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The Midweek Motivator – Vicious, Heartbreaking, Unflinching

In 2009 Clinton Romesha’s Red Platoon and the rest of his Black Night Troop were hurrying to shut down COP (Command Outpost) Keating; a strategic site so vulnerable every solider there referred to it as a backhanded mistake. Picture a huge “bowl” of canyons, caves and scrub brush between the Afghan and Pakistan borders, where at its very floor the Army chose to build the camp. Everyone acknowledged it was too remote, too indefensible as an outpost; an ambush waiting to happen. Three years later the Army finally became convinced it needed to be closed.

On 9 October 2009 after a long series of minor skirmishes as Clint Romesha’s command was preparing to vacate the camp, over 300 Taliban mounted an all-out assault against the outpost. Vulnerable from all sides of the enveloping canyon, Red Platoon was suddenly taking fire from a much larger force. Using his instincts and training Romesha positioned fire-points around the Keating campus, placing his best gunnery support and shooters at key tactical points. Using a recoilless rifle, Rocket Propelled Grenades, mortars and machine guns, the Taliban sought a no-quarters route of the American outpost. The book Red Platoon describes their 12 hour ordeal. 

Red Platoon began calling for air support from Apache gunships and for troop reinforcements. But the camp’s isolated position meant hours before relief could arrive, and with mountainous topography and weather, they could expect little help. Romesha’s fire control was brilliantly managed yet hopelessly outgunned; from Rocket Propelled Grenades to gun emplacements firing down from small unseen caves around the canyon’s walls.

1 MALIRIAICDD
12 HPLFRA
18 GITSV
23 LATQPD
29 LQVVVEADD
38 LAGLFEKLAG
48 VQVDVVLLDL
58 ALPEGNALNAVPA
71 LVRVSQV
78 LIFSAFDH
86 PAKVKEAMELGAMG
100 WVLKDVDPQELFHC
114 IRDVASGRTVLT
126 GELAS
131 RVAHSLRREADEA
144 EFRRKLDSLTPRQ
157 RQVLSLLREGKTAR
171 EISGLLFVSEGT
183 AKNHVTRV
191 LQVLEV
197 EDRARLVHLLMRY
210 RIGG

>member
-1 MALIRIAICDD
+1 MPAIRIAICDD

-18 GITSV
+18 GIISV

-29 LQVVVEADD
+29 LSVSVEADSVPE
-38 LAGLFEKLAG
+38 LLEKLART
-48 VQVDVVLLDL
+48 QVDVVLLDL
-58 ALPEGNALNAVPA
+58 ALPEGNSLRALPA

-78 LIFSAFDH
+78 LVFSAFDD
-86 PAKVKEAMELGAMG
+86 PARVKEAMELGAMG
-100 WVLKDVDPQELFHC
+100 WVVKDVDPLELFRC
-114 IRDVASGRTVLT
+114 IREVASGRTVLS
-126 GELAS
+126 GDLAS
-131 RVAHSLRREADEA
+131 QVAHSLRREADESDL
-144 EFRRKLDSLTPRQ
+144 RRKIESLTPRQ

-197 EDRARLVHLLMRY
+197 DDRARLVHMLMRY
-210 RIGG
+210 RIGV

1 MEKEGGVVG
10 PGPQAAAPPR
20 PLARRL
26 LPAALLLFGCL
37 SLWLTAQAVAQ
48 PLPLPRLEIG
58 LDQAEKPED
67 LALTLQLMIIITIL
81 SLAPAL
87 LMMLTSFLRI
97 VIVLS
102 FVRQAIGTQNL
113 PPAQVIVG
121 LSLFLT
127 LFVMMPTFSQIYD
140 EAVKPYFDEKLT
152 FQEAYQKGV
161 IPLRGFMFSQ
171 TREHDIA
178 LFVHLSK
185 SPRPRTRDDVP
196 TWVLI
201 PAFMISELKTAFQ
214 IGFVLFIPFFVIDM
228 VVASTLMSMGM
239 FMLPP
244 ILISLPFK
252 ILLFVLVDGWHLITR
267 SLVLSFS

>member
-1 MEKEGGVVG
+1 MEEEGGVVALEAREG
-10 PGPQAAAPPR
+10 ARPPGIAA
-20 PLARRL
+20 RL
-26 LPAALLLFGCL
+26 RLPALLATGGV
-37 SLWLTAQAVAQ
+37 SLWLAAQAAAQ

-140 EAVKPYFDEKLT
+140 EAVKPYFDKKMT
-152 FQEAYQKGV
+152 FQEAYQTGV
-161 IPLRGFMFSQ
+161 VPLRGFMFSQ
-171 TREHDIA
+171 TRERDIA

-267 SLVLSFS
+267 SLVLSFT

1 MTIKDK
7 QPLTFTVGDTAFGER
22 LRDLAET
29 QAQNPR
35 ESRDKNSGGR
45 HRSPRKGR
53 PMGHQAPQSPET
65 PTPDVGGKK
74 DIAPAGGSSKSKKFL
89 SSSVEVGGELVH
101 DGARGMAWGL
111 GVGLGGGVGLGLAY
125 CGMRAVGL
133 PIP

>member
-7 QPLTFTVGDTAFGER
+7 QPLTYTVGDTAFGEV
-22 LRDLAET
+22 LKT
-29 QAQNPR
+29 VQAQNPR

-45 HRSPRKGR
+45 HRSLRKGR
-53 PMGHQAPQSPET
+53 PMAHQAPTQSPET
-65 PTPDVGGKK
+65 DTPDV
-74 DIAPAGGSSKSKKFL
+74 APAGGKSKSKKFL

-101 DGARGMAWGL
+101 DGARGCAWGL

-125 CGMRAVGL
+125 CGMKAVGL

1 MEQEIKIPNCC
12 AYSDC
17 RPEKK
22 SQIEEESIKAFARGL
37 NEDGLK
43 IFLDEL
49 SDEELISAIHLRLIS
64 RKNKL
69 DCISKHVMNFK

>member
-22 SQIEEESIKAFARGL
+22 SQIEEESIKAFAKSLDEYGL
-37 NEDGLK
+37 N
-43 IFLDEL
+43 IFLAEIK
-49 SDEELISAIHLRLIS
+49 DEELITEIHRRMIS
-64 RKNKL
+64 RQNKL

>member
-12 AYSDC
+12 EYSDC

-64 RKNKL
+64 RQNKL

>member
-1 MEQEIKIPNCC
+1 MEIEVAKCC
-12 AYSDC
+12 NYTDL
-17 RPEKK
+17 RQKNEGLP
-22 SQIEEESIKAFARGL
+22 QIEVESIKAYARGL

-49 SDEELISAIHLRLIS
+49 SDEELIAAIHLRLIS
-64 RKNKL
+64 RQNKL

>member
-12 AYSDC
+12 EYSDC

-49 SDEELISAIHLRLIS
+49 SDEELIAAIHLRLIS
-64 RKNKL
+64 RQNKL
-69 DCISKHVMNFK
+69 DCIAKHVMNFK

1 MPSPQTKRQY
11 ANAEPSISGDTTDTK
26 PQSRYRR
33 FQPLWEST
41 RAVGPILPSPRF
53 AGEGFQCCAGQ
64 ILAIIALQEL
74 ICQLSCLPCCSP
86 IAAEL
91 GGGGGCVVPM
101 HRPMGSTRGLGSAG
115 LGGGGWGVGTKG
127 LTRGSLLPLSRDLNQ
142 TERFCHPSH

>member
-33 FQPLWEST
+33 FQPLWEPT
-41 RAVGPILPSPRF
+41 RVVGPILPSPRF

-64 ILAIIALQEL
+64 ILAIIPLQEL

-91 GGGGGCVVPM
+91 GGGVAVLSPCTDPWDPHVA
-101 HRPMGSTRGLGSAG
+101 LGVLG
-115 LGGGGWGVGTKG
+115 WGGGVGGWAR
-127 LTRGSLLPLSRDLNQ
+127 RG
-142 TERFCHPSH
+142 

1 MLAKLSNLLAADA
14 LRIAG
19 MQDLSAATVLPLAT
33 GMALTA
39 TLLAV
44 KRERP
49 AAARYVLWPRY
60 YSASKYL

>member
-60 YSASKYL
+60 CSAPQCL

The battle for Keating raged 12 hours during which Romesha’s guys kept fire-cover for the wounded station, moved key pieces of weaponry around the grounds, and assigned an impossible a fire-point from a Humvee sitting in the open near the camp’s entry. This was Camp Keating’s Alamo; overwhelmed by force and firepower but fought elegantly by highly skilled American warriors. Hours passed, ammunition ran low and there were injuries, including Sergeant Romesha. Eight Americans had lost their lives. 

Wounded in the neck, arms and shoulder by shrapnel, Romesha personally led a counter-attacking squad to take-back the “Ammo depot,” supplied cover for Keating’s aid station and collected several wounded. Red Platoon bought hours of time before the Taliban finally breached the compound setting fire to it. The outnumbered Americans fought for their outpost and for survival while 35 Afghan national soldiers abandon their post and drifted away. 

After 12 hours, innumerable injuries with eight Americans killed, the miracle of Camp Keating’s last stand became another in a long line of accounts of what Americans can and will do for a cause; even one as dubious as Camp Keating. And lest we picture Red Platoon’s Black Knight Troop a bunch of hardened steely-eyed commandos, in reality they were a collection of everyday personalities as diverse as your office staff.  

Seeking neither glory nor conquest these men fought brilliantly because it was simply their job to defend and survive against daunting odds. Fittingly in 2013 Staff Sergeant Clinton Romesha was awarded the Medal of Honor, the fourth living Medal recipient for US campaigns in Iraq and Afghanistan.